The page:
Skip directly to search Skip directly to A to Z list Skip directly to page options Skip directly to site content

Key Findings: Opioid Use and Neural Tube Defects

The journal Obstetrics and Gynecology has published a new study that looked at the use of opioids during pregnancy and their relationship to having a pregnancy affected by a neural tube defect (NTD). Researchers from Boston University and CDC found that mothers who used opioids in the first two months of pregnancy were two times more likely to have a pregnancy affected by an NTD than mothers who didn’t use opioids during pregnancy. You can read the abstract of the article here. Read more below for a summary of findings from this article.

Pregnant woman taking medication

Main Findings from this Study

  • Mothers with pregnancies affected by an NTD reported opioid use more often during the first two months of pregnancy than mothers of babies without an NTD.
  • Reasons for taking opioids varied, but pain (joint or muscle pain, sprains, injury, backache, arthritis, cramps, or other unspecified pain) was the most reported reason.
  • The results of this study are similar to previous studies that looked at opioid use during pregnancy and the risk of NTDs, specifically a study done by CDC using data from the National Birth Defects Prevention Study (NBDPS). This study also found that mothers who were treated with opioid medicines during the first trimester (first three months) of pregnancy were twice as likely to have a pregnancy affected by spina bifida than mothers who didn’t use opioids during the first trimester1.

About this Study

  • The aim of this study was to examine if a woman’s use of opioids during the first two months of her pregnancy was linked to the risk for NTDs in her unborn baby.
  • Researchers used data on babies that were due to be born between 1998 and 2010 from the Slone Epidemiology Center Birth Defects Study, an ongoing study of birth defects in the United States and Canada. The Birth Defects Study collects information on pregnancies affected by birth defects and babies born without birth defects in order to study what might cause or prevent birth defects.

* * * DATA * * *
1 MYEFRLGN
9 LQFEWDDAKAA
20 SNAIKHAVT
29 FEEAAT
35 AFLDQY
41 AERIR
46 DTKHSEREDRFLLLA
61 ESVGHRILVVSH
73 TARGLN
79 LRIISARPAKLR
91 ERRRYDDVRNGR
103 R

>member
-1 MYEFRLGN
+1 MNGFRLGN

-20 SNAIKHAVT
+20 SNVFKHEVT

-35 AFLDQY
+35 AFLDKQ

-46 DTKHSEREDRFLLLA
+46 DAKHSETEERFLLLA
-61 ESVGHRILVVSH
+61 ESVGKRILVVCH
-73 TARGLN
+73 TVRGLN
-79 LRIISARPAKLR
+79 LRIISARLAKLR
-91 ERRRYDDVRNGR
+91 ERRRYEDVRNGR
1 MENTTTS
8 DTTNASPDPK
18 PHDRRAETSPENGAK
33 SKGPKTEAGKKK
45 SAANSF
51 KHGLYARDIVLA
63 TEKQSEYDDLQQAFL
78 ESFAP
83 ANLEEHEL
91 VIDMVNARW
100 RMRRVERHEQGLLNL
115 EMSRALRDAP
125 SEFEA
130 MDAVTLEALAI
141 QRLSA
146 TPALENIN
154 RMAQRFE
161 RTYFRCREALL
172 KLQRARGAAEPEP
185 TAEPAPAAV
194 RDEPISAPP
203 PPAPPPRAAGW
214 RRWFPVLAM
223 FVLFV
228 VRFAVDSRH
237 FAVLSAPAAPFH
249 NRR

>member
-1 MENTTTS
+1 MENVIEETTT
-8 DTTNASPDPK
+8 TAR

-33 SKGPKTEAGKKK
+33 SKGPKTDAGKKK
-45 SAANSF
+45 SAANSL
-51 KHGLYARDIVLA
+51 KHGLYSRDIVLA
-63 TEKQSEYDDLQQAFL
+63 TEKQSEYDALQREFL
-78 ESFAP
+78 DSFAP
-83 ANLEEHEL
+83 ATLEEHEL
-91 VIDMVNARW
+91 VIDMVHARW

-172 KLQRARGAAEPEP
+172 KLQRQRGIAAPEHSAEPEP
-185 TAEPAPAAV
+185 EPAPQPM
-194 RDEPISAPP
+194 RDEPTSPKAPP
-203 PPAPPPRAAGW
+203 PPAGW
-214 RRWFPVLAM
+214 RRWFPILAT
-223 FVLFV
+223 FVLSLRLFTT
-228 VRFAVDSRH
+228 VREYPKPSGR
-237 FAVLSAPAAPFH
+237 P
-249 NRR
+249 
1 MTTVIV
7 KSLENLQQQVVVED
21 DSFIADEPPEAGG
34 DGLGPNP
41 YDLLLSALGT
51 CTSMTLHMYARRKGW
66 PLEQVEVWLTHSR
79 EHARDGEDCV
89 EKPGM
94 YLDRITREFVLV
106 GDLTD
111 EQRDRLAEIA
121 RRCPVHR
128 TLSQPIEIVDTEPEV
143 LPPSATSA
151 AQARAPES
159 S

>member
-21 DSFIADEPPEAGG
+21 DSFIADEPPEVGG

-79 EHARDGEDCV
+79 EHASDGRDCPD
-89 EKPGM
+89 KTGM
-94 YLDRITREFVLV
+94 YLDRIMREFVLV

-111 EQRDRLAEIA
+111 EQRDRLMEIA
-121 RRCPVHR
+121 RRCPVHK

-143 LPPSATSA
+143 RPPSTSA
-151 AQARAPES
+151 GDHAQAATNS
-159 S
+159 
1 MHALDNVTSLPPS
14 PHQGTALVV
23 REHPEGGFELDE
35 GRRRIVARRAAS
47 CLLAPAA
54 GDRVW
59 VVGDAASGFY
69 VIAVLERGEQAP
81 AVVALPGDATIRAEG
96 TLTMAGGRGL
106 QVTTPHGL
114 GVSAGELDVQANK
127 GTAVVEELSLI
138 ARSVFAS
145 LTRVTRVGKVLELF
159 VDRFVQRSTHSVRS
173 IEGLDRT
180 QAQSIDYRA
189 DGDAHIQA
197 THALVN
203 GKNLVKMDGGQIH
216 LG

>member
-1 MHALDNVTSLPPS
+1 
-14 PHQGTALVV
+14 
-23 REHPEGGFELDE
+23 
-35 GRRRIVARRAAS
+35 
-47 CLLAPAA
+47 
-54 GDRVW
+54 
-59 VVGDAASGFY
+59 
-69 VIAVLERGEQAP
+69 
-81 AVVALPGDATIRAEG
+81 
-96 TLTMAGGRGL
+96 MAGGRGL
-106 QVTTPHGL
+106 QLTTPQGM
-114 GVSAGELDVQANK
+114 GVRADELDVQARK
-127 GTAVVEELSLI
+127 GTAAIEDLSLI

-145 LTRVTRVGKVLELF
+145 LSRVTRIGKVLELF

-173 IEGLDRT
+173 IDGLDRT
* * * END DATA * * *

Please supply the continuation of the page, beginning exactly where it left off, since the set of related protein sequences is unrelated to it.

• Participating U.S. and Canadian cities were Boston, Philadelphia, Toronto, and San Diego. Birth defect registries in Massachusetts and New York were also included.
  • Researchers analyzed the following NTDs in this study: spina bifida, anencephaly, and encephalocele.
  • Opioids that were reported in this study include codeine, oxycodone, hydrocodone, morphine, propoxyphene, meperidine, methadone, tramadol, hydromorphone, butorphanol, heroin, fentanyl, buprenorphine, nalbuphine, and diphenoxylate.

Making Treatment Decisions

When making treatment decisions just before or during pregnancy, it is important that women and their doctors weigh the benefits of prescription pain medications along with the potential risks for both the woman and her unborn baby.

Treating for Two: Safer Medication Use in Pregnancy

Our Work

CDC’s National Center on Birth Defects and Developmental Disabilities (NCBDDD) is working to improve the health of women and babies through its Treating for Two: Safer Medication Use in Pregnancy initiative. Treating for Two works to understand trends in medicine use among pregnant women and women of reproductive age, and provide women and healthcare providers with information about the safety or risk of using specific medicines during pregnancy. This information will allow women and their doctors to make informed decisions about treating health conditions during pregnancy.

For more information, visit www.cdc.gov/treatingfortwo.

Reference for Key Findings

Yazdy MM, Mitchell AA, Tinker SC, Parker SE, Werler MM. Periconceptional use of opioids and the risk of neural tube defects. Obstetrics and Gynecology. 2013: epub ahead of print.

References

  1. Broussard CS, Rasmussen SA, Reefhuis J, Friedman JM, Jann MW, Riehle-Colarusso T, Honein MA, National Birth Defects Prevention Study. Maternal treatment with opioid analgesics and risk for birth defects. American Journal of Obstetrics and Gynecology. 2011;204(4):314.e1-11.
TOP